BUCHAREST, Romania (AP) — Two men who work for an Israeli company have been arrested in Romania on suspicion that they set up a criminal group to harass and intimidate the country's chief anti-corruption prosecutor, authorities said Wednesday.
The organized crime prosecutors' office, a separate agency, said that the suspects are employees of a private Israeli intelligence company called Black Cube. They are suspected of hacking the emails of people close to anti-graft prosecutor Laura Codruta Kovesi, and of threatening and harassing family members and others close to her.
The office said that the suspected activity took place in March, but didn't say why the suspects would have tried to intimidate the prosecutor. Kovesi confirmed that there had been "an unsuccessful attempt" to intimidate her but did not elaborate.
The two men, whom prosecutors identified as Ron Weiner, an Israeli citizen, and David Geclowicz, who Black Cube said was Belgian, were arrested April 3.
Black Cube said in a statement to The Associated Press that it undertook a project "to collect evidence of serious corruption in the Romanian government and its agencies." It said two of its employees were arrested "after having made significant discoveries," but did not elaborate.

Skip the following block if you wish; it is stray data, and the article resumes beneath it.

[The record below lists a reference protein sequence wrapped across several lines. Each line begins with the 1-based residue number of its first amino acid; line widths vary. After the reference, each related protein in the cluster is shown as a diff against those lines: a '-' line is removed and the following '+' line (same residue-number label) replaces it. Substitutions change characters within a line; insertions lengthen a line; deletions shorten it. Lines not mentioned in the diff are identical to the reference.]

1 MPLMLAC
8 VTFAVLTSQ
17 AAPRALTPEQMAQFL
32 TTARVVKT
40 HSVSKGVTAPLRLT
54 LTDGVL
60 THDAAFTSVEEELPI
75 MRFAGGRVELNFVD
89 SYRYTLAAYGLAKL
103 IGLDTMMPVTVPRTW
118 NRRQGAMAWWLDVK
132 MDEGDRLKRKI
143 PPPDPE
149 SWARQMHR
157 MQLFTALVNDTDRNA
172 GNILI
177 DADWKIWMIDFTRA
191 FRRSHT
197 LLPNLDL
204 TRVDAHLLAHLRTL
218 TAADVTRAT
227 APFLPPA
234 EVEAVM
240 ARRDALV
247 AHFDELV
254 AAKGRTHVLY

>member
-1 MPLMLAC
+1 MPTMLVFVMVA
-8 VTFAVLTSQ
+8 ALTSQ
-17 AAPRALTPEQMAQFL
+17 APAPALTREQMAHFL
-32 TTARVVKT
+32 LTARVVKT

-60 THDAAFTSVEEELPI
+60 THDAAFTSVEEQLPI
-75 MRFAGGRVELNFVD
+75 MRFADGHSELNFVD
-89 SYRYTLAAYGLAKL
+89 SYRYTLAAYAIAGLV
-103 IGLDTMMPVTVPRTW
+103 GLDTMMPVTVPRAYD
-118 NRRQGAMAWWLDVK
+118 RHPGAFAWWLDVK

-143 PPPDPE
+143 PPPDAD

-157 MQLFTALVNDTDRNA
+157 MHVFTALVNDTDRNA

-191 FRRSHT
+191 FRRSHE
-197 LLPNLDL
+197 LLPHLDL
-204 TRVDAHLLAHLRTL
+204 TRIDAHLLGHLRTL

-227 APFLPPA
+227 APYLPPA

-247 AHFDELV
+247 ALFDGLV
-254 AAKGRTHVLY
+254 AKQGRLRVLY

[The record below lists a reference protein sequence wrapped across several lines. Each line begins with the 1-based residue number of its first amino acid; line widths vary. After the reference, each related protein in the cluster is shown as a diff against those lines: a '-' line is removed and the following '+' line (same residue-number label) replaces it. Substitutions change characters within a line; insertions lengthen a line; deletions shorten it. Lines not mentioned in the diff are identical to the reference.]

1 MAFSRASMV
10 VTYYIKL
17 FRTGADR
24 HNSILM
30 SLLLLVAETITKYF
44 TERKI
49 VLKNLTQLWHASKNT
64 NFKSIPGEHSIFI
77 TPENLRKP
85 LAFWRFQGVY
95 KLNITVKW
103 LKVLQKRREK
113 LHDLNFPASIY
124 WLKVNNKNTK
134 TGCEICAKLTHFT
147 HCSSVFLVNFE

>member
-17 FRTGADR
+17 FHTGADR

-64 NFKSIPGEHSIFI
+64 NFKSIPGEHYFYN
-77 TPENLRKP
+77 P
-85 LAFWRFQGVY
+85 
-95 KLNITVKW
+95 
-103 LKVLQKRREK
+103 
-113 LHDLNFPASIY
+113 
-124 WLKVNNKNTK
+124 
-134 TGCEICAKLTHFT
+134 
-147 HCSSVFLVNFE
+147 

The statement added that "when undertaking any international activity, Black Cube works closely with professional legal counsel from each jurisdiction visited." It said that the allegations against the two men were "unfounded and untrue."
Kovesi, known for her tough approach to high-level corruption, was appointed last month for a second term as Romania's chief anti-graft prosecutor. She has held the position since 2013.
In 2015, her agency prosecuted 1,250 cases, with targets including a former prime minister and five former ministers.
Meir Dagan, a former head of Israel's Mossad intelligence agency who died last month, was the honorary president of Black Cube.
This story has been corrected to reflect that the company says one of the men arrested is Belgian.
Daniella Chelsow in Jerusalem, Israel contributed to this report.